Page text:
TINKER AIR FORCE BASE, Okla. --
The 76th Commodities Maintenance Group is the first among the Oklahoma City Air Logistics Complex Organizations to begin recertification for their Voluntary Protection Program “Star” status. Awarded for the first time in 2015 following a successful 2014 audit, the 76th CMXG maintained a high level of readiness for the Occupational Safety and Health Administration’s return.
OSHA performs in-depth audits and inspections every three to five years with a team comprised of approximately seven people, and will audit the 76th CMXG Jan. 22 through Jan. 26. The 76th Propulsion Maintenance Group is scheduled for an audit May 14 through May 17, 76th Maintenance Support Group June 4 through June 7, and 76th Combined Wing Staff Group will receive their initial certification audit Feb. 27 through March 1.
The coveted “Star” status is the Department of Labor’s highest honor for exceptional workplace safety programs. Protecting the organizations most valuable resource – its people – the purpose in conducting regular inspections is to ensure that a safe operating environment is priority. With thousands of workplace hazards, it is important to educate the workforce and ensure a positive awareness to prevent anyone from getting hurt.
The 76th CMXG achieved something in 2015 that not all companies on the outside world have, according to John Sherrick, Group Steering Committee representative.
“In the nature of sheet metal mechanics, being the first group to receive “Star” status certification was huge. We worked very hard to achieve “Star” status, and have worked very hard to maintain it,” Sherrick said. “Our injuries and illnesses are now less than half of the industry standard.”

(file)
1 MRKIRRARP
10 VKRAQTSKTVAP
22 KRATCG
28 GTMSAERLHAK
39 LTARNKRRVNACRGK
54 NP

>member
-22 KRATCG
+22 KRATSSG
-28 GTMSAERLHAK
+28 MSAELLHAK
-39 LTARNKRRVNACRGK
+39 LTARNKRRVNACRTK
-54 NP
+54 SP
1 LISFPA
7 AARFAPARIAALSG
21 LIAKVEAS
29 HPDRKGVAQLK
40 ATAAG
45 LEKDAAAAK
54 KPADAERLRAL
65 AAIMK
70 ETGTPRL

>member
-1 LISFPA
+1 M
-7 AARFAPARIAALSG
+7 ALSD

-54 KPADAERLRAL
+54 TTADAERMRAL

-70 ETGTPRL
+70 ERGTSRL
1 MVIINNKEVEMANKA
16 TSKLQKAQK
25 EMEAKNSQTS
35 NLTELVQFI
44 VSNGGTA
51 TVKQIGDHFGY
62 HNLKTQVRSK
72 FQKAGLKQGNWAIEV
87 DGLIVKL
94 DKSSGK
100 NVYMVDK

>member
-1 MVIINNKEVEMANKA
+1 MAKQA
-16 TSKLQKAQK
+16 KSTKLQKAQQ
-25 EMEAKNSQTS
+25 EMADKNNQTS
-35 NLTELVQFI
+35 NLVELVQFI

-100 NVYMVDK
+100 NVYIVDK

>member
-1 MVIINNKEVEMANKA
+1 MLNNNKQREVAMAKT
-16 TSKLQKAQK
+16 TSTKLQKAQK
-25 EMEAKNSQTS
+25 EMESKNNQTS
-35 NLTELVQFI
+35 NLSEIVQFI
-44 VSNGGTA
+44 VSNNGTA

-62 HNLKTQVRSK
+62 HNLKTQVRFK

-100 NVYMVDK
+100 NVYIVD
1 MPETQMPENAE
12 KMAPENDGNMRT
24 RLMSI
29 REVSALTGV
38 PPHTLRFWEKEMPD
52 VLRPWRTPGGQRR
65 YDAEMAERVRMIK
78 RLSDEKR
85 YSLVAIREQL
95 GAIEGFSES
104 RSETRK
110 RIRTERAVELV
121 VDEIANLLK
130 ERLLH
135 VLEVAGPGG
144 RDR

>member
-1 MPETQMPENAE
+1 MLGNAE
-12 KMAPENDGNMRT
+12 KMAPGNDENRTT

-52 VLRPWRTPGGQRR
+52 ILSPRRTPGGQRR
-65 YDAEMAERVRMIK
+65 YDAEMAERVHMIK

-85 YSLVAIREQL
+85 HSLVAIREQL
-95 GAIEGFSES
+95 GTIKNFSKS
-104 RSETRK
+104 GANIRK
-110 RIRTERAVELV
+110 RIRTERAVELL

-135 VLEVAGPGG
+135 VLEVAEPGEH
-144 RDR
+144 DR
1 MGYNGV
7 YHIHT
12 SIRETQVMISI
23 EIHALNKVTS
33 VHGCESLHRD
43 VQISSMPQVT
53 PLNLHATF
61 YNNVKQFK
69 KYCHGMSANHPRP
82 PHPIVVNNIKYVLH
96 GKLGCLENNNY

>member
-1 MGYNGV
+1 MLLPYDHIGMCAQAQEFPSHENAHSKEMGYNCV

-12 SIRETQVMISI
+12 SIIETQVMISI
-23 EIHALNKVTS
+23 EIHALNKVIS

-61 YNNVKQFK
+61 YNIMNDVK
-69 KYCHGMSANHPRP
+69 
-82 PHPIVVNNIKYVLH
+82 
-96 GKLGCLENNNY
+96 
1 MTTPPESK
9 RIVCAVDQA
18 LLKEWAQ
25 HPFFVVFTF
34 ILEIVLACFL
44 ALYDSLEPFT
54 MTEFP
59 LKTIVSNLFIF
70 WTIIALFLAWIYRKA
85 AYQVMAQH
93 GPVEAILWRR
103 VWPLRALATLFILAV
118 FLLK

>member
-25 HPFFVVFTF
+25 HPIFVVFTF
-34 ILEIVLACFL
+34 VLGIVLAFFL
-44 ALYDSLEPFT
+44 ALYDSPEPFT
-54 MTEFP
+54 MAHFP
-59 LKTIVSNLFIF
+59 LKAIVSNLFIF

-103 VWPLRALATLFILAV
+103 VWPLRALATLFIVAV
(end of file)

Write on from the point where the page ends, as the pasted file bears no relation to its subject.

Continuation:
Part of earning the top status is having injuries and illnesses on a downward trend, Integrated Design Team management representative Rick Meese added. Being able to improve those numbers has allowed CMXG to qualify for recertification.
In a group of approximately 2,025 employees, having a significant decrease in injuries and illness is huge. The change did not occur overnight, but rather took going back to the drawing board and performing surveys and continuous process improvement events to identify problem areas.
Through a Group Steering Committee, where two to three members serve per squadron, an injury trend analysis was performed to identify the root cause of specific injuries. The Safety and Quality offices create injury reports as well, which provide trend analysis and historical data.
“We were able to determine the root of many injuries by the trends discovered,” Sherrick said. “Everything from time of day, shop, employee’s age, type of injury – everything. If an employee was injured while working overtime, for example, it could be that their injury was a result of not being fully awake or alert. If a certain shop kept experiencing trips or slips, it could be that we need to reevaluate the tripping hazards in that area.”
Through these analyses, the IDT came to the conclusion that workforce communication and education on safety needed to improve. Ensuring that all employees were briefed on proper protocol was No. 1. Instilling a culture of “being a good wingman” and checking in with coworkers was also an important change.
Joseph Milton, union representative for the 551st Commodities Maintenance Support Squadron, explained the advancement in the CMXG culture was due in large part to continuous impound efforts and job safety analyses, but he emphasized the employees are the true driving force.
“This whole process is a grassroots movement, handling things at the lowest level. Employees correct it if they see or experience something hazardous. It’s a bottom-up program that is driven by the employees, and encouraged by leadership.”